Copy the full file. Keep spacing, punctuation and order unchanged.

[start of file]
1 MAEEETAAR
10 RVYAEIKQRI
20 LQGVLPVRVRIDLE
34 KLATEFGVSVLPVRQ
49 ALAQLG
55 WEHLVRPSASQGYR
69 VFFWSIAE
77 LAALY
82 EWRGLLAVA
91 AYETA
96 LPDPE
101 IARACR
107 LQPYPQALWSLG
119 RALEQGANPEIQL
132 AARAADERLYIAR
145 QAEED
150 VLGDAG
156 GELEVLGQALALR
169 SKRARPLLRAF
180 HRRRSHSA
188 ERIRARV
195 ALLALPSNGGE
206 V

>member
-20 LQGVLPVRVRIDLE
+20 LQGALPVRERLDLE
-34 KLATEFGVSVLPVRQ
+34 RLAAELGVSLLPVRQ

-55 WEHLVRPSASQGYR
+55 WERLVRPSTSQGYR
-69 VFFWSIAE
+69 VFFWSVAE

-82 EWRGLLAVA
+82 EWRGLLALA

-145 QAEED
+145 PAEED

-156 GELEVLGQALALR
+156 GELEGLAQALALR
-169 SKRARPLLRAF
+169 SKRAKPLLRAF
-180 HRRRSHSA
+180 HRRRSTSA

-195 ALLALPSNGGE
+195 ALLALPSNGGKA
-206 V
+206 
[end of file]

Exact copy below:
1 MAEEETAAR
10 RVYAEIKQRI
20 LQGVLPVRVRIDLE
34 KLATEFGVSVLPVRQ
49 ALAQLG
55 WEHLVRPSASQGYR
69 VFFWSIAE
77 LAALY
82 EWRGLLAVA
91 AYETA
96 LPDPE
101 IARACR
107 LQPYPQALWSLG
119 RALEQGANPEIQL
132 AARAADERLYIAR
145 QAEED
150 VLGDAG
156 GELEVLGQALALR
169 SKRARPLLRAF
180 HRRRSHSA
188 ERIRARV
195 ALLALPSNGGE
206 V

>member
-20 LQGVLPVRVRIDLE
+20 LQGALPVRERLDLE
-34 KLATEFGVSVLPVRQ
+34 RLAAELGVSLLPVRQ

-55 WEHLVRPSASQGYR
+55 WERLVRPSTSQGYR
-69 VFFWSIAE
+69 VFFWSVAE

-82 EWRGLLAVA
+82 EWRGLLALA

-145 QAEED
+145 PAEED

-156 GELEVLGQALALR
+156 GELEGLAQALALR
-169 SKRARPLLRAF
+169 SKRAKPLLRAF
-180 HRRRSHSA
+180 HRRRSTSA

-195 ALLALPSNGGE
+195 ALLALPSNGGKA
-206 V
+206 